ALTHOUGH its meaning is fluid and interpreted differently by various people, democracy is a word that has dominated political rhetoric from the time of the Greek philosophers over 2 400 years ago.
Grecian political thinkers had divergent views on what democracy entails and whether it is a perfect governance system.
Prominent philosopher Plato did not fancy democracy, dismissing it as “rule by the rabble, unfit and unwashed”, while Aristotle believed in the wisdom of crowds.
Derived from the Greek word demos (people) and kratos (rule), democracy has been associated with a type of governance that is people-oriented, a fact made famous by the late former United States president, Abraham Lincoln, who noted that “democracy is a government of the people, by the people, and for the people”.
This has grown to be one of the significant tenets of democratic political systems across the globe.
Zimbabwe fancies itself as a constitutional and representative democracy implying that the authority of the majority is limited by legal and institutional means so that the rights of individuals and minorities are respected.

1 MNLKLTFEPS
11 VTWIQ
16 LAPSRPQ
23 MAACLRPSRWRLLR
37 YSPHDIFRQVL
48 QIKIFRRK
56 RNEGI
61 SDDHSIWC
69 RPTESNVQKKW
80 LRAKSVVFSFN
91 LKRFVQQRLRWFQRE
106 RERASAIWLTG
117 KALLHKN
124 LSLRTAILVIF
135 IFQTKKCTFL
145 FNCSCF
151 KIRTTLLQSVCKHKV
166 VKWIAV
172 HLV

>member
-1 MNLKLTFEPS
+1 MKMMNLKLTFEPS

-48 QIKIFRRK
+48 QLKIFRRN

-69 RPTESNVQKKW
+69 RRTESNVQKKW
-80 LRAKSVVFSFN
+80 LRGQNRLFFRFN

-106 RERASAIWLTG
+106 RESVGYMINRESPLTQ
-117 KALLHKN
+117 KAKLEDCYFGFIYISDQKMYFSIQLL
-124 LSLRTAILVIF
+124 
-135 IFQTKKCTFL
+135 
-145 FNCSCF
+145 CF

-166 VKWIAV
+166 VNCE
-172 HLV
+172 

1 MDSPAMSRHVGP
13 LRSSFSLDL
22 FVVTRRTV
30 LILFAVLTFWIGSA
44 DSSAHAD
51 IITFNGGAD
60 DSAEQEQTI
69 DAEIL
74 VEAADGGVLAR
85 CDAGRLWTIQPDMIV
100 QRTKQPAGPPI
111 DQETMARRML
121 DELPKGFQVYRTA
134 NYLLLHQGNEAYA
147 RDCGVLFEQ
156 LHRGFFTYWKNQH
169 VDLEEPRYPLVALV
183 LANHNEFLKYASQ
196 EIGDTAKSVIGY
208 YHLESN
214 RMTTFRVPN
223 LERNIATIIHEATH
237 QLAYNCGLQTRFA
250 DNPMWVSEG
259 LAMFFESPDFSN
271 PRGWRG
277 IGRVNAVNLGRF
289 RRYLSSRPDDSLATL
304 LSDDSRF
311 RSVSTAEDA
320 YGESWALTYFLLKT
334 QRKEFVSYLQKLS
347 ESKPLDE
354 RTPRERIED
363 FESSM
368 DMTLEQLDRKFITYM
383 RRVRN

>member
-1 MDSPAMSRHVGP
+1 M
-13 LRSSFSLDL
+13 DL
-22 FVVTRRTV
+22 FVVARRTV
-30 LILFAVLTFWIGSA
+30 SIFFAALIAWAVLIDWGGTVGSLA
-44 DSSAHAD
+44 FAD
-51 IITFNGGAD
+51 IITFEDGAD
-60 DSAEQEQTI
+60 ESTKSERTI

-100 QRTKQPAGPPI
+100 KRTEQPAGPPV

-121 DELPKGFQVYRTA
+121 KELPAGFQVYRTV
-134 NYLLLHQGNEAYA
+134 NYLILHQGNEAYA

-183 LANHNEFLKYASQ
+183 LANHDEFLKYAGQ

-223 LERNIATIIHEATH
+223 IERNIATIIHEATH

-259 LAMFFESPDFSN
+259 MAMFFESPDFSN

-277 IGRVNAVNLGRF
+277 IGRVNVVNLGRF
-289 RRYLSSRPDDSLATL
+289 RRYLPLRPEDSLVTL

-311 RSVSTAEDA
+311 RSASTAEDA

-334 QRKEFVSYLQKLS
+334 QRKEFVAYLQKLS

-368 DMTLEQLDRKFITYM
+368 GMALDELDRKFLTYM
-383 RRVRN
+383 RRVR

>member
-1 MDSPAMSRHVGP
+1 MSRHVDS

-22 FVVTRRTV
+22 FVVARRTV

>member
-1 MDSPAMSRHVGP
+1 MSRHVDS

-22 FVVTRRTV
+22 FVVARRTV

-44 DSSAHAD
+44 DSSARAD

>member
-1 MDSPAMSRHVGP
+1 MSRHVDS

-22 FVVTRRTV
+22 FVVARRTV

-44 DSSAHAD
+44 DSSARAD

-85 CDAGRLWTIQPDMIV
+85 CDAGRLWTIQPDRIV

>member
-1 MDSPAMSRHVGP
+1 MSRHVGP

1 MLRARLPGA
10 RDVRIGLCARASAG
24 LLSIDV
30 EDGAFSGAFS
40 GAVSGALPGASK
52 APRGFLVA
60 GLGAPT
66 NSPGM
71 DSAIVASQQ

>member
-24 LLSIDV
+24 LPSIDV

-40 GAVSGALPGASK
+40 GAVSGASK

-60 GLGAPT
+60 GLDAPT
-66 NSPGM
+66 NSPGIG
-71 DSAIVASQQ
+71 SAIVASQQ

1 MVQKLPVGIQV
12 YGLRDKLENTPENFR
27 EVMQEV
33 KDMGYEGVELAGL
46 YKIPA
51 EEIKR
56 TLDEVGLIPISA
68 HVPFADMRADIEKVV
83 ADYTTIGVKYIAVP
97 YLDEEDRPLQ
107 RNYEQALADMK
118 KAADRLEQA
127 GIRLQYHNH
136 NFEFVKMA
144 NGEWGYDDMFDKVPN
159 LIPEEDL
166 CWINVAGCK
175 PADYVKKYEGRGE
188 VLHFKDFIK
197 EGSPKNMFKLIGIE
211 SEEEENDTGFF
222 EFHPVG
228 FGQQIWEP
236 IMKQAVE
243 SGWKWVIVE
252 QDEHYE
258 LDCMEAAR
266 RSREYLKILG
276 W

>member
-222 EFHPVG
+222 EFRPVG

However, those walking the corridors of power have more often than not been accused of violating constitutional provisions, something that triggered analysts to conclude that there is selective application of the law meant to benefit a few elites.
The debate has been raging on the recently gazetted election nomination fees by the Zimbabwe Electoral Commission (Zec).
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According to the electoral management body, aspiring presidential candidates are expected to fork out US$20 000 — a 1 900% increase from the previous US$1 000.
Aspiring legislators have to part with US$1 000 up from US$50, while those wishing to contest in the senate and local authority elections must pay US$100.
No convincing reason has been provided for the spike in fees except the justification that the fees will deter chancers in the contest.
However, it can be argued that the exorbitant nomination fees are a laugh in the face of democracy as they fail to meet the test that courts might use to assess justifiability.
Veritas Zimbabwe, which provides information on the work of the Parliament of Zimbabwe and the laws of the land, posits that nomination fees can be deemed invalid if the fees are high.
“An old English judgment, still followed by our courts today, said that a decision, including a decision to fix a fee, will be regarded as grossly unreasonable if it is partial and unequal in its application to different classes, or; it is manifestly unjust, or; it discloses bad faith, or it involves such oppressive or gratuitous interference with peoples’ rights that it can find no justification in the minds of reasonable people,” read the Veritas Zimbabwe website in part.
In sync with Veritas’ assertions, analysts who spoke to the Zimbabwe Independent argue that the fees are not only selective, but also infringe upon people’s political rights.